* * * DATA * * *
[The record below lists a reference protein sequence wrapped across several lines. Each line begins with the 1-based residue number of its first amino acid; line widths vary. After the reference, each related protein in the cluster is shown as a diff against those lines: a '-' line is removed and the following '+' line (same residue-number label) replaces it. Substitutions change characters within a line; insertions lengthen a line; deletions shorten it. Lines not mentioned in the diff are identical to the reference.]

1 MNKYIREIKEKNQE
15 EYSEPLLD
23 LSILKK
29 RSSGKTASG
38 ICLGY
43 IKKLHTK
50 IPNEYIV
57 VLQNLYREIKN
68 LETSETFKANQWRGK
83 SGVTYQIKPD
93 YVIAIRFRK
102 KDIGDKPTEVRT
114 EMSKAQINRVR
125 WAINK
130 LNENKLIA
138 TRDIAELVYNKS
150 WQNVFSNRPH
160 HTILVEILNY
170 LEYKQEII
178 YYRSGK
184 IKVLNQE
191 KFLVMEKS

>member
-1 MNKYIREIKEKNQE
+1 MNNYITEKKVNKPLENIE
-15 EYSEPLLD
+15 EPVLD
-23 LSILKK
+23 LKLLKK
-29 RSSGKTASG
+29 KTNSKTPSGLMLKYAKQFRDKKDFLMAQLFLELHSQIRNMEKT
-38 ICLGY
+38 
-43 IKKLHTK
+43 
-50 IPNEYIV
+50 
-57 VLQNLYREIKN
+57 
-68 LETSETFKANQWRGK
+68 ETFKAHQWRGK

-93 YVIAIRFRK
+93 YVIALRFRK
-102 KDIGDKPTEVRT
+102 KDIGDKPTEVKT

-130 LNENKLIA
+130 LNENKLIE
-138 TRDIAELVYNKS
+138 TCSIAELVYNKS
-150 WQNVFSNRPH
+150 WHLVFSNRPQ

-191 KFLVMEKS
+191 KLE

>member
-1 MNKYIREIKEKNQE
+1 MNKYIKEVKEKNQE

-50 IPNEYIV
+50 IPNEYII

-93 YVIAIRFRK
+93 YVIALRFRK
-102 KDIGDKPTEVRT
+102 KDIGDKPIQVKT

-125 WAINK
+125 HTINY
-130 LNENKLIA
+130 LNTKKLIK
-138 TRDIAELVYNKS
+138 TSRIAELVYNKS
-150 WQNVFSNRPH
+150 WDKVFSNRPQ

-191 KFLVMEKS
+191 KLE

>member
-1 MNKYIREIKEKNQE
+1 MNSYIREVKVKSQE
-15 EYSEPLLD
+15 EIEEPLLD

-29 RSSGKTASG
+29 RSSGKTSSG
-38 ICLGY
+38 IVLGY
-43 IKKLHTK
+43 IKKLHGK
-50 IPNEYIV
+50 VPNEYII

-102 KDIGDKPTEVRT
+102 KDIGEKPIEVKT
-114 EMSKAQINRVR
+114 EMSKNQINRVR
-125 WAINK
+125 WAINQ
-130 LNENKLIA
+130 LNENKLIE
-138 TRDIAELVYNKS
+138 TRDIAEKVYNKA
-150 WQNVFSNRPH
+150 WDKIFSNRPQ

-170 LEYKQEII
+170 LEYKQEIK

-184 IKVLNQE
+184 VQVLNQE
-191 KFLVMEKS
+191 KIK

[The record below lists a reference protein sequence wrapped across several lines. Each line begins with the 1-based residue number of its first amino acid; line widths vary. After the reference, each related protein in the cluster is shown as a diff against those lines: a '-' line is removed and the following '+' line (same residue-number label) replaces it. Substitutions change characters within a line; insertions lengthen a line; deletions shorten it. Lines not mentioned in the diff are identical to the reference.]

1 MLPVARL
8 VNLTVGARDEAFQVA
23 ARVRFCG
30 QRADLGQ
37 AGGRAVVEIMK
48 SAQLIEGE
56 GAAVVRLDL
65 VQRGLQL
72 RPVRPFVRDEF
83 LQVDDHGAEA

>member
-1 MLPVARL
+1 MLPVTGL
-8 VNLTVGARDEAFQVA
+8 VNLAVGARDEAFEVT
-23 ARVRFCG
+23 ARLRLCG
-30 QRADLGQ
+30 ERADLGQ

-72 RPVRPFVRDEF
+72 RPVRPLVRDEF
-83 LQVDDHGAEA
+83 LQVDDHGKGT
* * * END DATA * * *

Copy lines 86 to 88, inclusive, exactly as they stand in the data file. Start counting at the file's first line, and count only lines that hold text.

+50 VPNEYII

-102 KDIGDKPTEVRT
+102 KDIGEKPIEVKT